The CARA bill, also known as the Comprehensive Addiction and Recovery Act (CARA) of 2015, is designed to provide states and municipalities with resources aimed toward fighting the epidemic of heroin and prescription opioid addiction. The bipartisan bill, introduced by Senators Rob Portman (R-Ohio) and Sheldon Whitehouse (D-Rhode Island), touts the importance of a multifaceted approach to recovery that targets the specific needs of individuals and communities.
What’s Included in the CARA Bill?
Broadly, CARA includes measures to expand awareness of and education about opiate addiction, provide tools to first responders to prevent overdose, expand recovery resources for incarcerated individuals, provide new disposal sites for prescription medications, promote evidence-based interventions for drug addiction, and strengthen tools to monitor prescriptions for often abused drugs. Among other measures, drug addiction will be destigmatized by the removal of the question about prior drug use on the Federal Application for Financial Student Aid. There are also specialized services designated for women, families, and veterans.
How Will This Affect States and Communities?
Under CARA, states and municipalities may be eligible for up to $80 million in funding to target heroin and prescription drug abuse. These funds can be used to create new or expand existing nonprofit treatment centers, to develop education programs about the dangers of opiates, and to strengthen support for recovery among employers, schools, and communities. In addition, the bill calls for expanded availability of naloxone, a life-saving drug that can counteract the effect of an opiate overdose.
What Are the Criticisms of CARA?
Opponents of this bill are concerned about the potential costs, the effectiveness of its measures, and the logistics of implementation.
What Groups Are Supportive of This Bill?
Supporting organizations for CARA include the National District Attorneys Association, the National Association of State Alcohol and Drug Abuse Directors, Faces and Voices of Recovery, the National Council for Behavioral Health, and the Major County Sheriffs’ Association.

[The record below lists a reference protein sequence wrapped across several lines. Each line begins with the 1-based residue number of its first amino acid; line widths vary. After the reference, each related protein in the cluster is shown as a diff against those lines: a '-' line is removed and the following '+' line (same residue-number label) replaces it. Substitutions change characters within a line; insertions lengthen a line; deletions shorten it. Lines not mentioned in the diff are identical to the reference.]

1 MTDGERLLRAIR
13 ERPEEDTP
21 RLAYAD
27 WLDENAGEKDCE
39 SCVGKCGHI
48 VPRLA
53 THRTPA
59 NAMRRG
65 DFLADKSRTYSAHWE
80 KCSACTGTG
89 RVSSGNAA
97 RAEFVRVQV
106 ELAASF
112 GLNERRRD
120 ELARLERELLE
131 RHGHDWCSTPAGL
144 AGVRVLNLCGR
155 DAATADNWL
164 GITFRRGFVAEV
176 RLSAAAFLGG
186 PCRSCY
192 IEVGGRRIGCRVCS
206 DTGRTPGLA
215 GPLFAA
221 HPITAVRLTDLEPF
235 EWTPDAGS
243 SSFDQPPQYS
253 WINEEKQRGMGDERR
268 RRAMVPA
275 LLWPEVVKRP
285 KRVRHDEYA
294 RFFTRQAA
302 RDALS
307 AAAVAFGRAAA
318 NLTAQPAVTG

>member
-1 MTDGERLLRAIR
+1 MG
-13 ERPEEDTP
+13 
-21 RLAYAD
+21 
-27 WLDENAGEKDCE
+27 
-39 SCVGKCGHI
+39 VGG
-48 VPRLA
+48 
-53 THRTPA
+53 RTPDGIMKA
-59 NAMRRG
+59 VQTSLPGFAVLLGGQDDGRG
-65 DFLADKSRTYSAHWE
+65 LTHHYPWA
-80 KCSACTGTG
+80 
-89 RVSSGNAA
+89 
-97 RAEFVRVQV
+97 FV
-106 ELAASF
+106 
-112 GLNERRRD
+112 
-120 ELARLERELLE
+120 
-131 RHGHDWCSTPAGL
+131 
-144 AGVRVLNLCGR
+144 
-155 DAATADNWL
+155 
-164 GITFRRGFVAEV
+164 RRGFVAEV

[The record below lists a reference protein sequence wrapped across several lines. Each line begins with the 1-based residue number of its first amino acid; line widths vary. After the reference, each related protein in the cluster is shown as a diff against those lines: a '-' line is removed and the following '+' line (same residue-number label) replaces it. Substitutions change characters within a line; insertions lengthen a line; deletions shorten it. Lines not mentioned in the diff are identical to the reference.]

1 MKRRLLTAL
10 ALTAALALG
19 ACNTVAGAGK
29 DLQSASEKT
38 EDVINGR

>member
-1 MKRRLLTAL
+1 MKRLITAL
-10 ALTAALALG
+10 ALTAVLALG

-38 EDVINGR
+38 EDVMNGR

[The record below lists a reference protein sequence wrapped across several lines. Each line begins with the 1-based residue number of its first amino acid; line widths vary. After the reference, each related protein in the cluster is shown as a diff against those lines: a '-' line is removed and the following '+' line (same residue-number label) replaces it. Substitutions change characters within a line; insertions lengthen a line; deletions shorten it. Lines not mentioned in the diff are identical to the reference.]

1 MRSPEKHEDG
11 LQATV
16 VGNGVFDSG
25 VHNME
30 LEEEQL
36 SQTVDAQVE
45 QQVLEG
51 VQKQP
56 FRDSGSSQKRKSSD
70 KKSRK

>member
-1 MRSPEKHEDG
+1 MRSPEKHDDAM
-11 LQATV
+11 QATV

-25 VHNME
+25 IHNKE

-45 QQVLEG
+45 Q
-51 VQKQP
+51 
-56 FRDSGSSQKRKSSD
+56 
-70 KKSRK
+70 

Why Is the CARA Bill So Important?
The CARA bill is important because of the epidemic of opiate abuse in the United States, which comes at a staggering personal and financial cost. According to data from the American Society of Addiction Medicine, 1.9 million Americans are addicted to opiates, with another half million addicted to heroin–and what’s more, about 75 percent of those addicted to opiates eventually switch to heroin. More than 100 people die from drug overdoses each day in the US. The cost to the system is also quite high. According to the National Institute on Drug Abuse, drug addiction costs $11 billion for the health care system annually and $193 billion for the country as a whole.
To learn more about this bill and to let your state senator know that you support its implementation, you can visit Faces and Voices of Recovery online at http://www.facesandvoicesofrecovery.org/. If you or a family member are addicted to opiates, talk with your doctor. He or she can recommend an inpatient treatment facility that can help you move forward with your life, drug free.